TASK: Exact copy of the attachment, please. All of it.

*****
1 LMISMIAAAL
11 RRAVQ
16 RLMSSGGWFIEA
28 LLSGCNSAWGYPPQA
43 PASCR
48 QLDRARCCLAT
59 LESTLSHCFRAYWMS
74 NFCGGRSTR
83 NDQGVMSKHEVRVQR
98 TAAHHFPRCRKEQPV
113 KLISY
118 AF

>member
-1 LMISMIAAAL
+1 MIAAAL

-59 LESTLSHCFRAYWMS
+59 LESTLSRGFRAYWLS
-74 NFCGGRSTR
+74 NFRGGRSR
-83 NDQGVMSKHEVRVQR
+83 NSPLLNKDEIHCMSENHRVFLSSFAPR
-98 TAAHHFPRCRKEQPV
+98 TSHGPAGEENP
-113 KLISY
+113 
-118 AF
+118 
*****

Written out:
1 LMISMIAAAL
11 RRAVQ
16 RLMSSGGWFIEA
28 LLSGCNSAWGYPPQA
43 PASCR
48 QLDRARCCLAT
59 LESTLSHCFRAYWMS
74 NFCGGRSTR
83 NDQGVMSKHEVRVQR
98 TAAHHFPRCRKEQPV
113 KLISY
118 AF

>member
-1 LMISMIAAAL
+1 MIAAAL

-59 LESTLSHCFRAYWMS
+59 LESTLSRGFRAYWLS
-74 NFCGGRSTR
+74 NFRGGRSR
-83 NDQGVMSKHEVRVQR
+83 NSPLLNKDEIHCMSENHRVFLSSFAPR
-98 TAAHHFPRCRKEQPV
+98 TSHGPAGEENP
-113 KLISY
+113 
-118 AF
+118 